QUEBEC CITY -- Artists have had to wait four years, and their patience was rewarded on Friday with the unanimous adoption of Bill 35, set to better regulate their professional status.

Those who work in the cultural sector will now have a new tool to negotiate a contract or define their working conditions, whether on a film set, in a recording studio or backstage in a theatre.

This law, which artists had been calling for for a long time and the Coalition avenir Québec (CAQ) had promised in 2018 to adopt, is a promise that will finally be fulfilled at the very end of the mandate and just a few days before the end of the parliamentary session.

Tabled late, at the end of April by Culture Minister Nathalie Roy, the bill could well have died on the order paper, if not for a parliamentary pirouette: it was studied in detail in the Committee on the Economy (where there were time slots available) instead of the Committee on Culture, where it was intended. The proposal had been made by Taschereau MNA Catherine Dorion, who wanted the law to pass despite the tight deadlines.

 Bill 35 was thus able to go through all the stages until its adoption on Friday. This law updates two existing laws on the status of the artist adopted during the Liberal reign, in 1987 and 1988, which have become obsolete over the years. The new Professional Status of Visual, Film, Recording, Literary, Artistic and Performing Artists Act also expands their scope.

It should have the effect of ensuring better socio-economic conditions for professional artists and ensure that they can work in an environment conducive to creative work.

In particular, the law aims to better protect artists with respect to psychological and sexual harassment, as well as labour relations.

It extends the collective agreement negotiation regime to the visual arts, crafts and literature.

"We are now closing important loopholes in the old laws," said Roy.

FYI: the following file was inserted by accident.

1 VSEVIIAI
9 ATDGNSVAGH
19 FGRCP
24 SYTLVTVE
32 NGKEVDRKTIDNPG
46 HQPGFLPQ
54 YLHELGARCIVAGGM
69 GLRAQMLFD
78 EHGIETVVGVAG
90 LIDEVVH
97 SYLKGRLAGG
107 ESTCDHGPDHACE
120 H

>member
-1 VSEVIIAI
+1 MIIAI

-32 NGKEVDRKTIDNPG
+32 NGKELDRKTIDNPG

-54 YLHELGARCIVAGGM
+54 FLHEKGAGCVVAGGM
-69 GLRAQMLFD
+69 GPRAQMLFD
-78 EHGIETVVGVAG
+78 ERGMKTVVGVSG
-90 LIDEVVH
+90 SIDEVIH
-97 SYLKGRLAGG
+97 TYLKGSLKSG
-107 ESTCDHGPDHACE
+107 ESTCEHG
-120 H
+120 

Dorion welcomed the adoption of the law, but felt that the government "could have gone much further, but the CAQ was so late in introducing this bill that we just had time to adopt it quickly," she commented, hoping that "real reform" would follow in the years to come. But it will be without her, as she will not seek a second term.

The Union of Artists (UDA) was pleased with the many advances included in the law, while showing some concerns.

In a press release, Sophie Prégent, president of the UDA, questioned the government's power in the law to impose minimum working conditions for a given artistic sector by regulation. Roy specified that this power was exceptional and a last resort. But the UDA questions its real scope.

Writers' union, the Union des écrivains (UNEQ), which has 1,600 members, was also quick to react, stating that writers were finally becoming "full-fledged artists" in the eyes of the state. The working relationship between writers and publishers and distributors is now officially recognized, which the association had been demanding.

This considerable advance will allow the UNEQ to negotiate collective agreements setting minimum working conditions for literary artists, and will also offer the possibility of real recourse in case of litigation or abuse of power.

- This report by The Canadian Press was first published in French on June 3, 2022